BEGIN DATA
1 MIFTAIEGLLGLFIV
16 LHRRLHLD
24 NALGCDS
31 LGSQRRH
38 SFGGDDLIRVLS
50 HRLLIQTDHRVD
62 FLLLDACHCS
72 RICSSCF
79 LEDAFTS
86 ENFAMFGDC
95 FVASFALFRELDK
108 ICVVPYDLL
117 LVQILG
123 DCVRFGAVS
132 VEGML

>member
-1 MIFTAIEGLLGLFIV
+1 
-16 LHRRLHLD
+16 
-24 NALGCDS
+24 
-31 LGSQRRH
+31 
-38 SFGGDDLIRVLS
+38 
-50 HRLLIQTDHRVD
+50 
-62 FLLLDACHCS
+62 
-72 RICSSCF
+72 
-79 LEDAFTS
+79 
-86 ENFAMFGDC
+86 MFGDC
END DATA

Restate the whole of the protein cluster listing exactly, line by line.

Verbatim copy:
1 MIFTAIEGLLGLFIV
16 LHRRLHLD
24 NALGCDS
31 LGSQRRH
38 SFGGDDLIRVLS
50 HRLLIQTDHRVD
62 FLLLDACHCS
72 RICSSCF
79 LEDAFTS
86 ENFAMFGDC
95 FVASFALFRELDK
108 ICVVPYDLL
117 LVQILG
123 DCVRFGAVS
132 VEGML

>member
-1 MIFTAIEGLLGLFIV
+1 
-16 LHRRLHLD
+16 
-24 NALGCDS
+24 
-31 LGSQRRH
+31 
-38 SFGGDDLIRVLS
+38 
-50 HRLLIQTDHRVD
+50 
-62 FLLLDACHCS
+62 
-72 RICSSCF
+72 
-79 LEDAFTS
+79 
-86 ENFAMFGDC
+86 MFGDC